Volume 17 Supplement 1
Role of taurine in the central nervous system
© Wu et al; licensee BioMed Central Ltd. 2010
Published: 24 August 2010
Taurine demonstrates multiple cellular functions including a central role as a neurotransmitter, as a trophic factor in CNS development, in maintaining the structural integrity of the membrane, in regulating calcium transport and homeostasis, as an osmolyte, as a neuromodulator and as a neuroprotectant. The neurotransmitter properties of taurine are illustrated by its ability to elicit neuronal hyperpolarization, the presence of specific taurine synthesizing enzyme and receptors in the CNS and the presence of a taurine transporter system. Taurine exerts its neuroprotective functions against the glutamate induced excitotoxicity by reducing the glutamate-induced increase of intracellular calcium level, by shifting the ratio of Bcl-2 and Bad ratio in favor of cell survival and by reducing the ER stress. The presence of metabotropic taurine receptors which are negatively coupled to phospholipase C (PLC) signaling pathway through inhibitory G proteins is proposed, and the evidence supporting this notion is also presented.
Taurine, 2-amino-ethanesulfonic acid, is one of the most abundant amino acids in mammals . The physiological role of taurine has received considerable attention since the reports that cats fed a taurine deficient diet developed central retinal degeneration  and cardiomyopathy . Now, taurine has been shown to be involved in many important physiological functions [for review, see ] e.g., as a trophic factor in the development of the CNS  and, for instance, kittens from the taurine-depleted mothers exhibit a delay in the migration of cells in the cerebellum and in the visual cortex . It also serves in maintaining the structural integrity of the membrane , regulating calcium binding and transport [7, 8], as an osmolyte [9, 10], a neuromodulator , a neurotransmitter [12–18] and a neuroprotector against L-glutamate (L-Glu)-induced neurotoxicity [19, 20]. In this article, the role of taurine in the central nervous system (CNS) as a neurotransmitter, a neuro-protective agent and a potent regulator for intracellular calcium homeostasis will be reviewed.
Taurine as a neurotransmitter
In general, a substance can be accepted as a neurotransmitter if it has fulfilled the following set of criteria: firstly, the substance and/or its synthesizing enzyme has to be present in the suspected neuron, preferably it is concentrated at the nerve terminal; secondly, it is released upon stimulation in a calcium-dependent manner; thirdly, it elicits proper physiological response; fourthly, a specific receptor is present and fifthly, an inactivation mechanism is present to terminate the action of the suspected neurotransmitter. The following lines of evidence have supported the notion that taurine is a neurotransmitter in the mammalian CNS: 1. The presence of a specific enzyme responsible for taurine biosynthesis in the brain, namely, cysteic/cysteine sulfinic acid decarboxylase (CAD/CSAD) which is distinctly different from the GABA-synthesizing enzyme, L-glutamate decarboxylase (GAD) was reported [21, 22]. Immunocytochemical studies have revealed the localization of CAD/CSAD in the cell body, dendrite as well as in the nerve terminal [24–26]; 2. Release of taurine has been shown to be either calcium dependent or calcium independent ; 3. Taurine has been shown to elicit neuronal hyperpolarization presumably through its action by opening the chloride channels in the cerebellum  and in the hippocampus ; 4. The presence of a specific taurine receptor has been demonstrated. Previously we reported the presence of specific taurine receptors which have Kd in nM range and are distinctly different from GABAA, GABAB and glycine receptors since the agonists or antagonists of these receptors have little effect on the binding of taurine to taurine receptors . Similar observations were recently reported by Frosini et al ; 5. The presence of a taurine transporter system for inactivation of its function has also been reported . In fact, taurine transporters have been cloned  and taurine transporter knock-out transgenic mice have been established . In summary, taurine has fulfilled most if not all of the criteria to be accepted as a neurotransmitter in the mammalian CNS.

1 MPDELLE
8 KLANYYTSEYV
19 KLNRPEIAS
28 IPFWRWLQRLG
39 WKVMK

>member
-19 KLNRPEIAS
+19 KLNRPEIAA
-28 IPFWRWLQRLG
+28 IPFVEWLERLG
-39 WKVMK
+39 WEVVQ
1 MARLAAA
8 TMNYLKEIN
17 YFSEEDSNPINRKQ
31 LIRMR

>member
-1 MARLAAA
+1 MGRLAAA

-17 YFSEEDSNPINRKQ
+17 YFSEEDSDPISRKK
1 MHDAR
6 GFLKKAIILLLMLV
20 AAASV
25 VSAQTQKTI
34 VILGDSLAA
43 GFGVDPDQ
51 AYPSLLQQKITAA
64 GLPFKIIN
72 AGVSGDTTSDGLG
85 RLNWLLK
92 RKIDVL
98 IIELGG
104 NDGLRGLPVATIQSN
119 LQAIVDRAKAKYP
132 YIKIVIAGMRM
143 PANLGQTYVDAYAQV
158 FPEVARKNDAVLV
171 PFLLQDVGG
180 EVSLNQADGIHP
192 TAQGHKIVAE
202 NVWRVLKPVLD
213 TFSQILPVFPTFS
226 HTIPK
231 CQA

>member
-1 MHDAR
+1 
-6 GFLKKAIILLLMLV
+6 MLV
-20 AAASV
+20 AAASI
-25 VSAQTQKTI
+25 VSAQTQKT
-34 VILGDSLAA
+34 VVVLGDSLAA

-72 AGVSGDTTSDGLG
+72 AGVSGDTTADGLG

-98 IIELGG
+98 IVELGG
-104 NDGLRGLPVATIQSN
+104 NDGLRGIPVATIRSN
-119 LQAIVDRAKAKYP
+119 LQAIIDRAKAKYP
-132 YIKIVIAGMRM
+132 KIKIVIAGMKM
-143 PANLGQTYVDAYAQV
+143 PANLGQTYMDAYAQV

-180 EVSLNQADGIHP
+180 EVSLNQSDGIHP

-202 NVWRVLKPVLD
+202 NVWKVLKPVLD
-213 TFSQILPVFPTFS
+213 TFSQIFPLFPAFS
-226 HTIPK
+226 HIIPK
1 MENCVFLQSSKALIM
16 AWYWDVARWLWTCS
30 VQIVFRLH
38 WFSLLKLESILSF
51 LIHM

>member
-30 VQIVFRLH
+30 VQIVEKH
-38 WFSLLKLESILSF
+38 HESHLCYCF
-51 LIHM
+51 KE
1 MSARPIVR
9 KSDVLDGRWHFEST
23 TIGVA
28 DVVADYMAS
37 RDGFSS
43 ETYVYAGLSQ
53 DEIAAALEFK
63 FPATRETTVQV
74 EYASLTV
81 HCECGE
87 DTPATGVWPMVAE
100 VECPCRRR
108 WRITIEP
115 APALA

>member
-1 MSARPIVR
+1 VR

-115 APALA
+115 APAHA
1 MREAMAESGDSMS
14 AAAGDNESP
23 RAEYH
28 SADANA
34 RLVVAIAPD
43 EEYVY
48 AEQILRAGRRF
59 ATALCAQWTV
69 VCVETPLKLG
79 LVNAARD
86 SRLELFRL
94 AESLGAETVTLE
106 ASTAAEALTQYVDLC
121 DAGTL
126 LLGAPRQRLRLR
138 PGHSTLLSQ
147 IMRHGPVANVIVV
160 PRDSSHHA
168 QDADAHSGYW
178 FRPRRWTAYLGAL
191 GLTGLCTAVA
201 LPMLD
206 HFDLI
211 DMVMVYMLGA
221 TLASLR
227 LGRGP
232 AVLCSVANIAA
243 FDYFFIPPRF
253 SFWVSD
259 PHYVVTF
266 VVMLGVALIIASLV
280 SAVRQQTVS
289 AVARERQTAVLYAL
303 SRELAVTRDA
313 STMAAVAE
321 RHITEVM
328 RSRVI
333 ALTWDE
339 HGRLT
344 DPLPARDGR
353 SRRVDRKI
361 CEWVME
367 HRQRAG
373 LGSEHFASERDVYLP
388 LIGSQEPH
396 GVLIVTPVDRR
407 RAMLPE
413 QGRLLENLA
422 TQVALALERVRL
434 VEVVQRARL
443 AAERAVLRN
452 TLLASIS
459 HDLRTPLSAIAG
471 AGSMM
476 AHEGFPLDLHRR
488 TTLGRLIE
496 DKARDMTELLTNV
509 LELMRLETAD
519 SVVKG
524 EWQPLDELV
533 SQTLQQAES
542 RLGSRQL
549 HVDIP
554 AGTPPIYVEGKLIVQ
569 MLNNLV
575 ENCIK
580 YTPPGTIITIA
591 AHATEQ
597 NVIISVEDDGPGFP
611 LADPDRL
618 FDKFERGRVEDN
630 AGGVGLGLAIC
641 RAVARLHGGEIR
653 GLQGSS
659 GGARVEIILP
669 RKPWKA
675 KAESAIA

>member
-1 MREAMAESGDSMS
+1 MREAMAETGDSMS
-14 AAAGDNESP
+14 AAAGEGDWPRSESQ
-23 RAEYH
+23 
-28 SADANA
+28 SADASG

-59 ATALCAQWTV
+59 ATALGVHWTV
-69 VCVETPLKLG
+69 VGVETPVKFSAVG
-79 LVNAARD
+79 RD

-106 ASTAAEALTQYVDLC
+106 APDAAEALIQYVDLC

Regulation of intracellular calcium homeostasis
Taurine as a neuroprotective agent
Taurine reduces glutamate-induced elevation of [Ca2+]I by inhibiting calcium influx from various calcium channels including the reverse mode of Na+/Ca2+ exchanger, various voltage-gated calcium channels (VGCC) such as L-, N- and P/Q-type, and glutamate NMDA receptors.
Taurine inhibits phosphorylation of VGCC resulting in decrease of calcium influx 3. Taurine also reduces the release of calcium from the internal storage pools presumably due to inhibition of phospholipase C.
Taurine inhibits glutamate-induced activation of calpain and the subsequent hetero-dimerization of Bcl-2 and Bax protein resulting in inhibition of release of cytochrome C and the apoptosis cascade (Fig 3).
This article has been published as part as part of Journal of Biomedical Science Volume 17 Supplement 1, 2010: Proceedings of the 17th International Meeting of Taurine. The full contents of the supplement are available online at http://www.jbiomedsci.com/supplements/17/S1.
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